• Loan demand has been minimal. We remain flush with liquidity, and investment options for community banks in this low-rate environment remain limited/challenging. Our margins and profitability measures for this year are hinged to loan volume growth, and at this time, a lot of uncertainty surrounds the health and expansion/growth appetite of our commercial customers.
  • Widespread adoption of the vaccine in a timely manner is the only thing that matters now. People need hope that the end is near. All the stimulus money in the world can't get us there.
  • Regulatory whiplash is of concern. Bankers like to play down the middle and limit the swings to the left and right. 
  • There is continued concern, with challenges in forecasting demand and broader economic trends due to uncertainty driven by the pandemic.
  • There is some softening of loan demand, but loan quality continues to remain excellent with low charge-offs and delinquencies. We saw large loan demand in December but saw that loan demand shrink in January.
  • The new administration is increasing the already-choking regulatory burden on banks.
  • Right now the stimulus package is fueling the economy. What happens when that runs out?
  • The new administration in Washington has taken detrimental executive actions, which will have an adverse impact on oil and gas exploration and production in southeast New Mexico. The uncertainty created will dampen business investment and reduce business activity in the near-to-mid term.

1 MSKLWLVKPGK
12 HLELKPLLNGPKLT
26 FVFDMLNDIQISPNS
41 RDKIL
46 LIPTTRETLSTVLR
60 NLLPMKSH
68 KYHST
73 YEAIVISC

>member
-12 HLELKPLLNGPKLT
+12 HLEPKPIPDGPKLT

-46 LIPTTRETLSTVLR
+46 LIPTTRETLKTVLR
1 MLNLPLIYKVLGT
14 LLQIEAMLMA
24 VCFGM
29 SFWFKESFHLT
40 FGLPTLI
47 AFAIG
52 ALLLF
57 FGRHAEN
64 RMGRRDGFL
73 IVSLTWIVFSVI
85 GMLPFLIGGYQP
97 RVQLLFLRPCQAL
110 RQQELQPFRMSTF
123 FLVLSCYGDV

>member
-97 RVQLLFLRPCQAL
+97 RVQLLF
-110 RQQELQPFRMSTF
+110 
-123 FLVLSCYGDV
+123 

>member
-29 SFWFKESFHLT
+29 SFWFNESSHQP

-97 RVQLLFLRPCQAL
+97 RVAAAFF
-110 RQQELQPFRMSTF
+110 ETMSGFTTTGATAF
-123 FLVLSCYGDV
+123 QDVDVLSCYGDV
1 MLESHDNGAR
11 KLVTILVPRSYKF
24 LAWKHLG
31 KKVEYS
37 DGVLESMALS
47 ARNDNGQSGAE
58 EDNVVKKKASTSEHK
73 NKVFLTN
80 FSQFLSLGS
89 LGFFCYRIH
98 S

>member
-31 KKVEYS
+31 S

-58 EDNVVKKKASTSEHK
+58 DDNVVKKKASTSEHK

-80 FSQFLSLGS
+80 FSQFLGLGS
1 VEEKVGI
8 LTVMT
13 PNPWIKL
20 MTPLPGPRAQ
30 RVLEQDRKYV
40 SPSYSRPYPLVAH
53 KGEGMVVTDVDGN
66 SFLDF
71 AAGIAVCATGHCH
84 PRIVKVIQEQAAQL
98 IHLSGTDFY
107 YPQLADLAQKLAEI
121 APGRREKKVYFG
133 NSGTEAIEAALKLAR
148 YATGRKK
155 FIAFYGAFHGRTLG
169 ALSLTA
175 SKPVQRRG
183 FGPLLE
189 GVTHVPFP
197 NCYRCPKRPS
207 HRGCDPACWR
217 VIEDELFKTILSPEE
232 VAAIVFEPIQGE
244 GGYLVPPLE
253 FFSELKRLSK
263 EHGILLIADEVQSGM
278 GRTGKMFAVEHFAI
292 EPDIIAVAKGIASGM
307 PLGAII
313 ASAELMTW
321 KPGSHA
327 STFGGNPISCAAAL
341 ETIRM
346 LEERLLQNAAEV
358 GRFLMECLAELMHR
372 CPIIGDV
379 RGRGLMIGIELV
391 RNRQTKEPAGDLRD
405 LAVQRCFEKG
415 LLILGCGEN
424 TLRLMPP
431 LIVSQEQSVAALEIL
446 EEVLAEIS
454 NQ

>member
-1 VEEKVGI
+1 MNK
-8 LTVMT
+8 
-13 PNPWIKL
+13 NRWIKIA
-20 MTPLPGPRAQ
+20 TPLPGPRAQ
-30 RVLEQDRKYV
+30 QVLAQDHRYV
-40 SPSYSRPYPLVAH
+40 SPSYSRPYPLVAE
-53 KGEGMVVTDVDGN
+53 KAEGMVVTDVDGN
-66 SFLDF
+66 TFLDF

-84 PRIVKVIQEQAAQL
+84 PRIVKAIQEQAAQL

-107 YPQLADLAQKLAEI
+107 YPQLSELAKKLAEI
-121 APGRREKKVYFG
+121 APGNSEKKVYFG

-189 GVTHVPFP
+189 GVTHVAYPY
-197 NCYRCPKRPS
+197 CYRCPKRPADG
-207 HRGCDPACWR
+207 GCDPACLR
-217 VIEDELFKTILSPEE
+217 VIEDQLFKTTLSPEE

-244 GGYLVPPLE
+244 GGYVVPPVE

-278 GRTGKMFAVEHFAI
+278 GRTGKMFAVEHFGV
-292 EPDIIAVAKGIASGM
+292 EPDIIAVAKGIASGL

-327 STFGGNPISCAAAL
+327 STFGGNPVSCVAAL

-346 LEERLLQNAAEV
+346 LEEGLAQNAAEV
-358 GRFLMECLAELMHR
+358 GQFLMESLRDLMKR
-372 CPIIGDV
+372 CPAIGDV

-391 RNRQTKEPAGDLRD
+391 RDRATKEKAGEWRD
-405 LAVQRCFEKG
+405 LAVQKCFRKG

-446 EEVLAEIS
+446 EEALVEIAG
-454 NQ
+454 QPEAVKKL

• The second round of PPP loans is helping most businesses that remain in trouble, and hopefully this will bridge the gap until they can get their businesses stabilized. 
  • We continue to position for the business environment to face further headwinds; however, it is undoubtedly difficult to forecast. Factors such as the velocity of the vaccine rollout, the percent of those taking the vaccine, government intervention and rate/attributes of variant COVID-19 strains will largely impact the macro direction.

Historical Data

Historical data can be downloaded dating back to March 2017. For the definitions, see data definitions.

NOTE: The following series were discontinued in May 2020: volume of core deposits, cost of funds, non-interest income and net interest margin.

Questions regarding the Banking Conditions Survey can be addressed to Emily Kerr at emily.kerr@dal.frb.org.